Reflection: Engaging Outside the Academy


Documenting Women at Iowa

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Oral History



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University of Iowa


Dr. Michelene Pesantubbee holds an appointment in Religious Studies and a complementary appointment in American Indian Native Studies here at the University of Iowa. Professor Pesantubbee’s work focuses broadly on the religious changes Native Americans experienced in the nineteenth and twentieth centuries. More specifically, Professor Pensantubbee seeks to understand how Native American religious practices affected Native women’s lives post-contact. From her own experience growing up as a Choctaw in Oklahoma, she shared that she consistently saw a discrepancy between what was written in textbooks and what she observed. Professor Pesantubbee discusses how advising Native American students coping with the legacies of colonialism inspired her to research Native American religions, conduct oral histories and share her work outside the academy.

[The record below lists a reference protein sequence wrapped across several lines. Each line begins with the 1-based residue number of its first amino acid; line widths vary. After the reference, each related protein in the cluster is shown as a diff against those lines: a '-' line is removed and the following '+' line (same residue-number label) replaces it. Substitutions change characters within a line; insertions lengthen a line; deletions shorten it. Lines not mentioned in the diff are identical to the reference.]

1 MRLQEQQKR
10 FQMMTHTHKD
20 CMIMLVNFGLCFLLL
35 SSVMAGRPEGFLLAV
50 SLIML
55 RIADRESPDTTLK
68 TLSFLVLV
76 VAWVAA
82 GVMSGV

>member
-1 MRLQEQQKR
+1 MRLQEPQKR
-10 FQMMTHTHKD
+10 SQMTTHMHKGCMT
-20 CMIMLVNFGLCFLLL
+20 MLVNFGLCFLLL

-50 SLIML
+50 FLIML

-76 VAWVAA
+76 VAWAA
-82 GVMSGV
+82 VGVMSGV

Reflection: Engaging Outside the Academy

In this clip, Professor Pesantubee discusses how she became interested in her work on Native American religions. Focusing on American Indian women, Professor Pesantubee talks at length about how she conducted oral history interviews, often bringing her mother along. This dramatically affected the quality and value of her interviews.

Religions and Colonialism

Professor Pesantubbee spoke at length about her personal experiences with Native American Christian churches that were part of the colonial history of the United States. For example, when Professor Pesantubbee’s mother was present during interviews her mother's friends would often speak about shared boarding school experiences and suppression of Choctaw language. These conversations dramatically inspired Professor Pesantubbee's work.

Suggested Reading

  • Shoemaker, Nancy, ed. Negotiators of Change: Historical Perspectives on Native American Women (New York: Psychology Press, 1995).
  • Díaz, Mónica. "Native American Women and Religion in the American Colonies: Textual and Visual Traces of an Imagined Community." Legacy: A Journal of American Women Writers 28, no. 2 (2011): 205-231.


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